And, as Womack’s Accessible Syllabus details, how we frame our policies—as listed on our syllabus and in practice—is an important site of accessibility. Other composition scholars have taken up these issues as well: Melissa Nicholas describes how our policies reflect our orientation to disability, and how class considerations like attendance can make our classroom inaccessible.  Considering other temporal policies like due dates, Tara Wood describes how nondisabled conceptions of time create barriers in the composition process, offering suggestions on how instructors can crip their conception of time in the composition classroom.

Conversations around access are becoming more inclusive of neurodiversity as well: Remi Yergeau’s Authoring Autism: On Rhetoric and Neurological Queerness takes up Rhetoric and Composition’s dismissal of autistic ways of being. Cody Jackson presents several strategies for making our classroom spaces more accessible to neurodivergent learners and argues the most important step in that process “is [to] ask, listen, and reciprocate the intimacy of disclosure.” Similarly, Amy Gaeta argues for access by challenging ableist ideologies connected to composing and how we can better respect neurodivergent composing methods.  Ellen Cecil-Lemkin explores how neurodiversity shapes collaborative writing experiences, challenging assumptions about collaboration in composition.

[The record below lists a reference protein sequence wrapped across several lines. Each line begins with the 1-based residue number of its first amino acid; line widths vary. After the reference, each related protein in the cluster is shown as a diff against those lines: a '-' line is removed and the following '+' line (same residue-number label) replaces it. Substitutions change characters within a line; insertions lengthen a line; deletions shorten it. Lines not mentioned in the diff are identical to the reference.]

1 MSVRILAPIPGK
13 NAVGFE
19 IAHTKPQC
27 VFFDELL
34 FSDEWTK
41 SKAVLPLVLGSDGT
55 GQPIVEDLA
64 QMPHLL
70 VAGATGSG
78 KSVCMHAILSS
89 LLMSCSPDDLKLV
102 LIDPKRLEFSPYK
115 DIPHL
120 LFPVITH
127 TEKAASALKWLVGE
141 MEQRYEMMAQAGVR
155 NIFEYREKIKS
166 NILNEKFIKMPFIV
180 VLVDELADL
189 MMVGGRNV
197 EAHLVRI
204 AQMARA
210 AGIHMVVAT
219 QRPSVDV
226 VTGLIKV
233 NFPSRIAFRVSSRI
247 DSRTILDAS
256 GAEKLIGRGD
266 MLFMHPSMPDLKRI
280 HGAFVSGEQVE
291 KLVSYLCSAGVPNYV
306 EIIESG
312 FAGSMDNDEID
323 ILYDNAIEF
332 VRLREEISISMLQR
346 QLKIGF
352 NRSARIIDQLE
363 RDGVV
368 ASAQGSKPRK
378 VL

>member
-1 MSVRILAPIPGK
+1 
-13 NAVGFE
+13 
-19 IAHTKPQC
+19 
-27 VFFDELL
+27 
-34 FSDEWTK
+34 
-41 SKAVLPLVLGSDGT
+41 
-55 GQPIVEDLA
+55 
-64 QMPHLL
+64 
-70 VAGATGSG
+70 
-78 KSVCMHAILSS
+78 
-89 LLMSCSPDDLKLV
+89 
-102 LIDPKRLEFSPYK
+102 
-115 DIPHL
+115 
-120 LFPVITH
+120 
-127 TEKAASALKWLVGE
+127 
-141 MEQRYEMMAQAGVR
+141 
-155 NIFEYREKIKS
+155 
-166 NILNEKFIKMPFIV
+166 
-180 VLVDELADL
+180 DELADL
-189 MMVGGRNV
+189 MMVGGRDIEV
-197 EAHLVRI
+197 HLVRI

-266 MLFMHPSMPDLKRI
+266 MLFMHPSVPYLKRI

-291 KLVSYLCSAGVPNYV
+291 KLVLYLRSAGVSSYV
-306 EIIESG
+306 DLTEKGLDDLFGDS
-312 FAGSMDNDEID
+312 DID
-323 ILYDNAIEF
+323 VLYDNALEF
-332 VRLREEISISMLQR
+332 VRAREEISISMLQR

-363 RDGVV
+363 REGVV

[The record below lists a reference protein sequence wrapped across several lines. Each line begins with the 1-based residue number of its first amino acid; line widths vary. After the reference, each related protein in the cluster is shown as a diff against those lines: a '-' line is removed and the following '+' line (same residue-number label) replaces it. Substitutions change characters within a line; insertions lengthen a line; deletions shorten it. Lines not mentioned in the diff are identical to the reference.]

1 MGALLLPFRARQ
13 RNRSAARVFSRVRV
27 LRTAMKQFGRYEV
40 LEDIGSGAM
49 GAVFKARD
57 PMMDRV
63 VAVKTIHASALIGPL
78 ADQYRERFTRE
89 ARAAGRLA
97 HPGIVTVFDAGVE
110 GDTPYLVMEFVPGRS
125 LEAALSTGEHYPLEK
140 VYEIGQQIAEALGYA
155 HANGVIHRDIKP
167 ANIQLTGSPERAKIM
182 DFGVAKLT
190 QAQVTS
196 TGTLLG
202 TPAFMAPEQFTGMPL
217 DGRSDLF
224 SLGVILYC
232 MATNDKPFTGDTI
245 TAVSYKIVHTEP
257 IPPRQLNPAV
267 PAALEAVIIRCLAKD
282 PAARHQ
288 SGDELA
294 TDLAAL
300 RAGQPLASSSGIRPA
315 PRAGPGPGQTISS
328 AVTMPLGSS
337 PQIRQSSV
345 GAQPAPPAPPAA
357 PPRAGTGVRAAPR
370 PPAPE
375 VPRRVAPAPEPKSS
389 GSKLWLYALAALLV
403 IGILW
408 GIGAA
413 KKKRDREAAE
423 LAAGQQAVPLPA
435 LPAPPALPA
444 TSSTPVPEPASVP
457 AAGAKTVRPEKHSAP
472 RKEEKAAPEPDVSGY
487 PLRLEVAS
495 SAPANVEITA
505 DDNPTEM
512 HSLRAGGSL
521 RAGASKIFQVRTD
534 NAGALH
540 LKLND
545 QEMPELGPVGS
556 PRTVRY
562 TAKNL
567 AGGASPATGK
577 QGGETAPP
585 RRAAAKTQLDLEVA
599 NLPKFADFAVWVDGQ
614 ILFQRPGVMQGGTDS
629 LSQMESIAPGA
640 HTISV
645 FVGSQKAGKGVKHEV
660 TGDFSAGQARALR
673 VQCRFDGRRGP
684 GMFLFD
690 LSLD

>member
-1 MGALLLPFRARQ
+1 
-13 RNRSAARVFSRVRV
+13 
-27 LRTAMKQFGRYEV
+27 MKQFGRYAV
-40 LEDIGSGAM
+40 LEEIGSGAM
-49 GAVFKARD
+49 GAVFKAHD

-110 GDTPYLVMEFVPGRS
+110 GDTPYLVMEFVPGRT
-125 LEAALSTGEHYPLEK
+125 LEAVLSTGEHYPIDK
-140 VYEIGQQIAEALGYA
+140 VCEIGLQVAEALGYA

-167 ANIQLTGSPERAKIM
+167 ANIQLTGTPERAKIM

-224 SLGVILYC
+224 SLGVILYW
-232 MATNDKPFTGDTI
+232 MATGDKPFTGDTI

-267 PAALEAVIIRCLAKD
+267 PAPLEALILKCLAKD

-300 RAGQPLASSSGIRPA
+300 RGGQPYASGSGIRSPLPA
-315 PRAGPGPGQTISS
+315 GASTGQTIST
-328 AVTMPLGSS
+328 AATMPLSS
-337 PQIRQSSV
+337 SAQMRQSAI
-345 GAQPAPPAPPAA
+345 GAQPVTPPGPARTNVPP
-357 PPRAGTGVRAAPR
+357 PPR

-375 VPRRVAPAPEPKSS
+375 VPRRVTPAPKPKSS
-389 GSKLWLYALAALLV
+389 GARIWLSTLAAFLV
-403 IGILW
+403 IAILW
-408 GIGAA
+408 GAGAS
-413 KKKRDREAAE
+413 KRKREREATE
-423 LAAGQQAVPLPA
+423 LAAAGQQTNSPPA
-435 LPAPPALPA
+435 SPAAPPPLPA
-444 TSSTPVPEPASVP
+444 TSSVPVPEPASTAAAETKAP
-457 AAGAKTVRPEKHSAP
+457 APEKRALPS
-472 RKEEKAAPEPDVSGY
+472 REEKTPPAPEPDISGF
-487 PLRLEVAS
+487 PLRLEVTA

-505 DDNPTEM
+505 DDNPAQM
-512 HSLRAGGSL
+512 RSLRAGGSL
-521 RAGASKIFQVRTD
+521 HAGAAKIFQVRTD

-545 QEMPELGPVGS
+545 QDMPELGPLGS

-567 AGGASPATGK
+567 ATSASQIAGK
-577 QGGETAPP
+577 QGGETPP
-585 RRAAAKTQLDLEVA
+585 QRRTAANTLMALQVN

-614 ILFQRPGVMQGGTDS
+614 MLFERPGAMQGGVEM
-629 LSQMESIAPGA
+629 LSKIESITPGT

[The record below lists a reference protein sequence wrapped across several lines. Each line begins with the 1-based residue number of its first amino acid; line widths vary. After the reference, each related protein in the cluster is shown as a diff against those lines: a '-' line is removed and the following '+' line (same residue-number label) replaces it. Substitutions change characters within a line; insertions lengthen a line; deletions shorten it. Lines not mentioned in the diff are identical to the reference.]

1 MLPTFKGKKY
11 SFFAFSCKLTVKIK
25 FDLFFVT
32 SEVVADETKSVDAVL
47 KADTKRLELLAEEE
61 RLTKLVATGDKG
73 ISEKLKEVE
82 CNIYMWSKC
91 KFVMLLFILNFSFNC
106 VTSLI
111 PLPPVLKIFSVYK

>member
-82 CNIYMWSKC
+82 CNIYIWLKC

Taken together, these scholars establish that accessibility is more than minor tweaks to a powerpoint slide, but that accessibility must challenge our pedagogical assumptions and institutional orientations. In “What Does it Mean to Move?: Race, Disability, and Critical Embodiment Pedagogy,” Christina Cedillo writes:

If we continue to base our composition practices on normate assumptions rather than the embodied experiences of people most in need of access to voice and space, our praxes can and do become part of a racist, ableist apparatus that promotes other -isms, tools of ‘social hygiene.’

Cedillo’s work is accessibility writ large, arguing for pedagogies based in critical embodiment rather than retrofitting to accommodate disability—or adding a single BIPOC author to the reading list as “diversity,” for that matter. Cedillo instead suggests thinking through how a multiplicity of embodied experiences challenge and improve our pedagogy and writing, while making our classrooms and our field more inclusive. 

Access for Writing Teachers and Scholars